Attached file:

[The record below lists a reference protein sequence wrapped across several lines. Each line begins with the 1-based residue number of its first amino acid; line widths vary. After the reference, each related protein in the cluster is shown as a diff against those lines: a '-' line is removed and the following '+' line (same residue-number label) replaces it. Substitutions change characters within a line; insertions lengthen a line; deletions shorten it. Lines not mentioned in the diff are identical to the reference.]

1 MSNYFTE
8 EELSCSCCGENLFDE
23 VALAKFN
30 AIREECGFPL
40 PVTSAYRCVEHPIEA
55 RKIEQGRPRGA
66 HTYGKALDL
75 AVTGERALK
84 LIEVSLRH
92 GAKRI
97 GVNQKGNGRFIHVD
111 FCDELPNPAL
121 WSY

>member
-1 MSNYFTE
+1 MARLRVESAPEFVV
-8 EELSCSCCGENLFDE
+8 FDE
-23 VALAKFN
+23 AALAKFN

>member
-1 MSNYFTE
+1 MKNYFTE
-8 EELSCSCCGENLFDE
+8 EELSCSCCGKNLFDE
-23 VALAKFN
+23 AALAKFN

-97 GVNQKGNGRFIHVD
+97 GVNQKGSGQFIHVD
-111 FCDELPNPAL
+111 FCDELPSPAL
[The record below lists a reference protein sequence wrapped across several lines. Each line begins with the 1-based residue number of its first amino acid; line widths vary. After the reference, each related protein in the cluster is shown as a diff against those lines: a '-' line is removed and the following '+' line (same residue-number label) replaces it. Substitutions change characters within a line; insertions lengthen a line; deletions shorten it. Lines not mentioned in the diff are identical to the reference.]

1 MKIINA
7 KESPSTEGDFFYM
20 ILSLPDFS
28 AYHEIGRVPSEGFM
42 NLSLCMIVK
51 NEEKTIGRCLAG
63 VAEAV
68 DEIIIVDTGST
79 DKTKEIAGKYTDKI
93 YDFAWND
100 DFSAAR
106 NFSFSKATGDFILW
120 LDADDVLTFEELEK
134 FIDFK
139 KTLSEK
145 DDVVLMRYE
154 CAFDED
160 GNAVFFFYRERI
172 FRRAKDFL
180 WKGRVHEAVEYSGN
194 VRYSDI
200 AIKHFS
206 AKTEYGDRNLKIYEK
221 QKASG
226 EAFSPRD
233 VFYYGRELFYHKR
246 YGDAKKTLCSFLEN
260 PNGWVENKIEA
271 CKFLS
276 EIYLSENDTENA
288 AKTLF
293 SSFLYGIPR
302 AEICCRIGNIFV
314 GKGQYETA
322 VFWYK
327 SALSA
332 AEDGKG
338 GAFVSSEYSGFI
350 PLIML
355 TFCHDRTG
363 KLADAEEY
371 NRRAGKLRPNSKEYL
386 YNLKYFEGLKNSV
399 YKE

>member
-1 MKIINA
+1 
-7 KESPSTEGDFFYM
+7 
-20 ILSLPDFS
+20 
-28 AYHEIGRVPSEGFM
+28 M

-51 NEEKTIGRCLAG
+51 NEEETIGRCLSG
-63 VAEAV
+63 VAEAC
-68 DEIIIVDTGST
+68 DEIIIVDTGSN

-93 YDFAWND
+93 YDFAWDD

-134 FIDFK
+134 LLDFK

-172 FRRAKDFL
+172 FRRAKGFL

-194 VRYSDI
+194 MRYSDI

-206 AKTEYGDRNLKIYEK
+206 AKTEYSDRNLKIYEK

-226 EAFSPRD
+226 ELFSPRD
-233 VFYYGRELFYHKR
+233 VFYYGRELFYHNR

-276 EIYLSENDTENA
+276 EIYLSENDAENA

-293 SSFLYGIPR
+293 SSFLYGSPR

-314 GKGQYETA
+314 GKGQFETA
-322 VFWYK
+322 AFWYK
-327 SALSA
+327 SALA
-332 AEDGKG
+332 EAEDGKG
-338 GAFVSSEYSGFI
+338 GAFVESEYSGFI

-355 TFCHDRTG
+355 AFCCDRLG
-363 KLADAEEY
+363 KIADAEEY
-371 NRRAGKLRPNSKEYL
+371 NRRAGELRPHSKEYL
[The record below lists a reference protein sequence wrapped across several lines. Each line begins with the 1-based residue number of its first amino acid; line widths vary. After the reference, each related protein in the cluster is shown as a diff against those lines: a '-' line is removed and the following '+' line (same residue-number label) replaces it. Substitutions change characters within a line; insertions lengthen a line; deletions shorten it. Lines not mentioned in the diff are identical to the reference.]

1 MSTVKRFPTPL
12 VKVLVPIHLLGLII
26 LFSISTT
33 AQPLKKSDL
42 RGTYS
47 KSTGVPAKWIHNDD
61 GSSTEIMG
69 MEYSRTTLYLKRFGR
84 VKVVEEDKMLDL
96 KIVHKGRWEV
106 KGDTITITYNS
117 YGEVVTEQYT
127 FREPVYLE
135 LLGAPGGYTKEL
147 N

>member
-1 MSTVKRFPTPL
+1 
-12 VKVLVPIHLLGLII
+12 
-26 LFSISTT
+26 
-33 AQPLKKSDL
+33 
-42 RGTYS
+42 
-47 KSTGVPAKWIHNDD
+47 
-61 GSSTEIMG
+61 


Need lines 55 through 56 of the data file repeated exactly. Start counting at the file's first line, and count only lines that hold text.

200 AIKHFS
206 AKTEYGDRNLKIYEK